Richard Spurr 1am - 4am
Reeves hopes for a ‘game changer’ with her speech packed with ‘red meat’
9 October 2023, 13:42
To say the main hall was busy was an understatement. Politicians, journalists and delegates were packed in like sardines in order to hear the Shadow Chancellor.
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Although, it was so busy that the Labour party risked alienating some of its own members who failed to get in to watch proceedings.
Ranting from outside the main hall one Labour Councillor told me the logistics were “absolutely f****** incompetent”, whilst another member shouted “we have paid a lot of money to be here… queuing for 40 minutes only to be turned away”
The lucky people who got the golden ticket to attend were not disappointed though. Rachel Reeves gave arguably the best speech of her political career to date.
In terms of the ‘red-meat’, or even Tofu, members love their political figures to go after the Tories, and Reeves duly obliged.
“You can never trust the tories with our economy ever again,” she said.
“They are so ready for opposition that they’re behaving like they’re already there. They are bereft of ideas."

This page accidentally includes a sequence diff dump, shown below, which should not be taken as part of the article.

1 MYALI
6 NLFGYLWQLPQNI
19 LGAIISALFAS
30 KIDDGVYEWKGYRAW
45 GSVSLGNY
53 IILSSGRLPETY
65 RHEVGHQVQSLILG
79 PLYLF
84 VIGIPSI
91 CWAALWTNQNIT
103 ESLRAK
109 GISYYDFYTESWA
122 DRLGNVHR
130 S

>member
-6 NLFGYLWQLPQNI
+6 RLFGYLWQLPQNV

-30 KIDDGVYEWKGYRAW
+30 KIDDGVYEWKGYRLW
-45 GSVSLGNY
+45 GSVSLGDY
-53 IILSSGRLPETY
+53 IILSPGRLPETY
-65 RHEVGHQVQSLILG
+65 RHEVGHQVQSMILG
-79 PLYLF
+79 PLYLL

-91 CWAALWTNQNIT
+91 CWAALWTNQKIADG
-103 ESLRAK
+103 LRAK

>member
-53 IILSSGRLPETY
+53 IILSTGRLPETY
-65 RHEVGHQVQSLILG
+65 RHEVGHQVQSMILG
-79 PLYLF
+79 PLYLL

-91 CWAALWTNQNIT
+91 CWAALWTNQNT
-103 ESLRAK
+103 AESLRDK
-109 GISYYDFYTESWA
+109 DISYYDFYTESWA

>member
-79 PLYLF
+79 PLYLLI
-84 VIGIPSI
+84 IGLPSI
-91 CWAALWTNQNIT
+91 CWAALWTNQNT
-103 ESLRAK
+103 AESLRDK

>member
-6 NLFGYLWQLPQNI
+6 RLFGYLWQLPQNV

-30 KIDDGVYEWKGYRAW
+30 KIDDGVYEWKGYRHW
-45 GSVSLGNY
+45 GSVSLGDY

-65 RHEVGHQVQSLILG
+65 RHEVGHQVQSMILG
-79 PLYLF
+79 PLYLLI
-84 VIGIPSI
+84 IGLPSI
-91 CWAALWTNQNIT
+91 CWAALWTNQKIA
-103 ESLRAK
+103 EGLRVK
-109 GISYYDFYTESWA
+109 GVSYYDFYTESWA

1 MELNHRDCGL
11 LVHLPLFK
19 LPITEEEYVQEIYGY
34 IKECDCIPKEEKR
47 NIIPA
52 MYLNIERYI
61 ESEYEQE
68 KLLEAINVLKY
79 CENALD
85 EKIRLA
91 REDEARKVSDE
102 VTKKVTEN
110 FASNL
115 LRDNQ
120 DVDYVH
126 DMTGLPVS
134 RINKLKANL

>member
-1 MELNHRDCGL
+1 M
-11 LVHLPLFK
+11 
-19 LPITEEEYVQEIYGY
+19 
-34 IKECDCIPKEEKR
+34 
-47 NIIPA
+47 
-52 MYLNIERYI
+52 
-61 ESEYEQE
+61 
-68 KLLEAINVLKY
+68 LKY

There were also some ‘jokes’. The Shadow Chancellor remarked that whilst she supported the Prime Minister’s smoking policy “with a shortage of fag packets, what on earth are they gonna write their next policy on?” - a cheap shot which garnered huge applause from within.
However, the biggest cheer of the speech - if not, arguably, of the whole Labour Conference so far - came when Reeves reiterated her pledge to make private schools pay VAT.
There was also a “war on fraud, waste and inefficiency” as she announced a crackdown on “Tory Ministers private jet habits”, clamping down on the Covid-related “carnival of fraud” and scrutinising government consultancy spending.
It ended, typically, with the staring down the barrel of the camera rallying call for her members. Members left the hall admittedly cramped, but nonetheless determined to get the former Bank of England economist to the heart of government.
The aftermath of the speech, with the former Governor of the Bank of England Mark Carney endorsing the message, Labour will be hoping is a political game-changer.